Social Work: From Theory to Practice
Cambridge University Press, Sep 30, 2011 - Political Science - 198 pages
Social workers practice across a wide range of settings with many different people. Some work primarily with individuals, some work with families or groups of people in therapeutic or community contexts, while others focus on community advocacy, community action and social change. In such diverse disciplinary contexts, the notion of theoretically informed practice can seem complicated. Written as a core text, the book captures the critical information students need to feel confident in the application of theory to practice. Integrated case studies from both Australasian and international perspectives illustrate how theory works in practice and how theory facilitates change. Social Work Theory and Practice provides a comprehensive exploration of knowledge in practice, the use of evidence as a basis for practice, and the ways in which theory helps practitioners to understand, make sense of, and respond to complex human needs.
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1 Social work knowledge theory and practice
2 Frameworks models and practice
3 Ecosystems theories
4 Onionpeeling theories
5 Faultyengine theories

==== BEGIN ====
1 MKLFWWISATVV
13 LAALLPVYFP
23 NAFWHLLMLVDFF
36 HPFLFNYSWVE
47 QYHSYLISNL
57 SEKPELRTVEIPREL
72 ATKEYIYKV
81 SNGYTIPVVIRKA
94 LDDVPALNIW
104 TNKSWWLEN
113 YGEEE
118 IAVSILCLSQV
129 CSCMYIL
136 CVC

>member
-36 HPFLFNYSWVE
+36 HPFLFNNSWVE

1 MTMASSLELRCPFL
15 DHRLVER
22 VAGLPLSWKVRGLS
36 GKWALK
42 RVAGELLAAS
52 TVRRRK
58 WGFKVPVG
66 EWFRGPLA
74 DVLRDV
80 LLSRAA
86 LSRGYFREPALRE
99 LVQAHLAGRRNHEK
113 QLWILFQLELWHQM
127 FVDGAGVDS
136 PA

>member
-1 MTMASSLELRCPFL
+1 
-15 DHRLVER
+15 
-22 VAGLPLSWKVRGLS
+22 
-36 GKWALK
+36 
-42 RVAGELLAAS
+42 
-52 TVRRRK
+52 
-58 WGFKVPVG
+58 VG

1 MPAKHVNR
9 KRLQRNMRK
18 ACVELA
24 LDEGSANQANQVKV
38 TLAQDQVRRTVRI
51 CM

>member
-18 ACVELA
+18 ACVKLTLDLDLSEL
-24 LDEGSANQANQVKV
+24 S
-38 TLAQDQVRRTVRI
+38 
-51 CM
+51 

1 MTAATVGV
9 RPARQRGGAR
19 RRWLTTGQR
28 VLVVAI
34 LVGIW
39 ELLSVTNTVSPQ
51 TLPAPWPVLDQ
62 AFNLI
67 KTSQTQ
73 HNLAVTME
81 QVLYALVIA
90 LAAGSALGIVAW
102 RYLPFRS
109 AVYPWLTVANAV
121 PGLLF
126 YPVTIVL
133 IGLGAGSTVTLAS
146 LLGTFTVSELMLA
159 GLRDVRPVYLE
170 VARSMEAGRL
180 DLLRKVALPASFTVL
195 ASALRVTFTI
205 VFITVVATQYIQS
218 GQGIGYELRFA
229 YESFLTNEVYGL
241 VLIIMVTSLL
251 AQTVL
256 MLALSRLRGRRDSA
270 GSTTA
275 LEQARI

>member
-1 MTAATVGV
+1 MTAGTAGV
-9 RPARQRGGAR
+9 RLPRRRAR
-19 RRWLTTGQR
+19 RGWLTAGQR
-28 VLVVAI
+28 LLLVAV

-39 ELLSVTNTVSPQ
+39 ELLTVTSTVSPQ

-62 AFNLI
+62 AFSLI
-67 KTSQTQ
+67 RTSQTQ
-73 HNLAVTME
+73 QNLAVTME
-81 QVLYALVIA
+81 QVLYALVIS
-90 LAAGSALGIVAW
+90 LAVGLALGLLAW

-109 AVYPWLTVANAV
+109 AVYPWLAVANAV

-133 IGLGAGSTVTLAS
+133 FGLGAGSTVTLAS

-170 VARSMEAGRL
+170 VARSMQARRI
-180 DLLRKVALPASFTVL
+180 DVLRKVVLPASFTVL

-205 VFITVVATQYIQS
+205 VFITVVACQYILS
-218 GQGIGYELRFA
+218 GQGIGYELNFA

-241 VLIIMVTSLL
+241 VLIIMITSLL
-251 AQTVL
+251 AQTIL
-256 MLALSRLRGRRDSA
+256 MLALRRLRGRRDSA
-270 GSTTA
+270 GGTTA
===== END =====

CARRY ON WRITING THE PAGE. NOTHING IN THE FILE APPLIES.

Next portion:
6 Storytelling theories
Other editions - View all
anti-oppressive anti-oppressive practice assessment attachment theory behavioural approaches Briskman challenge chaos theory chapter child protection client cognitive cognitive-behavioural approaches complex concepts Connolly context create critical reflection cultural dimensions disciplinary dominant stories dynamics effect emotional empowerment environment evidence-based example experience explore factors family group conference feelings feminist Figure focus focused Healy highlighted homeostasis human ideas identified important individual influence inner world insight interactions interpretative lens intervention knowledge lives narrative approaches narrative therapy notion onion-peeling oppression particular people’s person person-centred approaches perspectives post-structural postmodernist practice approach practice theories practice triggers practitioners problems professional psychodynamic theory reflective practice reflexive reinforces relating resilience response role self-harm social constructivism social justice social work practice social workers strengths strengths-based structural supervision systems theory systems thinking techniques theory into practice therapeutic relationship therapy thinking Trevithick 2005 unconditional positive regard understanding well-being work’s